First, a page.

A recent ruling issued by a federal court in Oregon addressed the question of when a litigant can maintain a case anonymously or under a pseudonym.
In A.G. v. Unum Life Insurance Company of America, 2018 WL 903463 (D. Ore., Feb. 14, 2018), the plaintiff, who had been an associate attorney at the law firm of Dickstein Shapiro LLP and who was seeking disability benefits due to a psychiatric condition, sought to litigate a claim under a pseudonym. The defendant moved to compel disclosure of plaintiff’s full name.
Federal Rule of Civil Procedure 10(a) states, “The title of the complaint must name all the parties.” However, litigants are permitted to proceed anonymously or under a pseudonym under limited circumstances when nondisclosure is necessary to “protect a person from harassment, injury, ridicule or personal embarrassment.” Does I thru XII v. Advanced Textile Corp., 214 F.3d 1058, 1067-68 (9th Cir. 2000). The issue boils down to whether the need for anonymity outweighs the prejudice to the opposing party and the public’s interest in knowing the party’s identity.
The court explained that some circuits have adopted a balancing test to determine under the specific circumstances whether anonymity is appropriate, but in the 9th U.S. Circuit Court of Appeals, courts examine the following factors: “(1) the severity of the threatened harm; (2) the reasonableness of the anonymous party’s fears; (3) the anonymous party’s vulnerability to such retaliation; (4) the precise prejudice at each stage of the proceedings to the opposing party, and whether the proceedings may be structured so as to mitigate that prejudice; and (5) whether the public interest would be best served by requiring that the litigants reveal their identities.” (citing Advanced Textile, 214 F.3d. at 1068).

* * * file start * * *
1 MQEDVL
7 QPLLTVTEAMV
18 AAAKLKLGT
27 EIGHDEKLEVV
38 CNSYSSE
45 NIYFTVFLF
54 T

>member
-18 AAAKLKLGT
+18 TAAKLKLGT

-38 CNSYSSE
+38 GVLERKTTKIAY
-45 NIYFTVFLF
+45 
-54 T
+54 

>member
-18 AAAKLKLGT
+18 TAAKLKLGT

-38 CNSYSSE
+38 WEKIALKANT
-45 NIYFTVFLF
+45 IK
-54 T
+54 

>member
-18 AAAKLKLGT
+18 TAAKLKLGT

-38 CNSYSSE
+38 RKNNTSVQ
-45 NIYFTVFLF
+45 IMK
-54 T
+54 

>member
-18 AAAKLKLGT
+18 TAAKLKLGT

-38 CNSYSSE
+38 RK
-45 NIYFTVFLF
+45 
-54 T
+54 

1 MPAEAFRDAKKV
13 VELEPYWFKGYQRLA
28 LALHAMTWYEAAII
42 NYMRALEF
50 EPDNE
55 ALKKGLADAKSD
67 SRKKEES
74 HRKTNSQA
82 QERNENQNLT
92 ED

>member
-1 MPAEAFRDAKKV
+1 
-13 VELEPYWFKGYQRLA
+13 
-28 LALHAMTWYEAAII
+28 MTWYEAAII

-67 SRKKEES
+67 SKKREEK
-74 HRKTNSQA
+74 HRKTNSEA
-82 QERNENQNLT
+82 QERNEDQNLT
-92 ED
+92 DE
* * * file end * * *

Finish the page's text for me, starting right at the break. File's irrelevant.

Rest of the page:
The first two factors are deemed the most important and are generally considered together.
Applying those factors, the court refused to permit A.G. to proceed without revealing a full name despite the plaintiff’s argument asserting a risk that potential legal employers would be unwilling to hire the plaintiff if the plaintiff returned to the field of law.
The court was unpersuaded and deemed the argument comparable to the one made in Doe v. Amazon, 2011 WL 13073281(W.D. Wash. 2011), where an actress sued Amazon claiming that a database it owned, IMDB.com, improperly disclosed her age and that if her age were to become known, she would become blacklisted in the film industry.
The court ruled against the actress, finding that while embarrassment, ridicule and retaliation were serious harms, the threat was insufficient to allow her to proceed anonymously.
The court here observed that the plaintiff’s fear of future harm assumed the occurrence of several events: “(1) plaintiff sufficiently recovers to return to the practice of law; (2) plaintiff actually seeks out legal work; (3) a potential legal employer discovers the medical information in this case; and (4) the potential employer refuses to hire plaintiff based on this information.”
Although the court acknowledged the plaintiff’s concern that a search of legal databases could reveal the plaintiff’s condition, there were no actual threats or certainty that the plaintiff would be denied employment.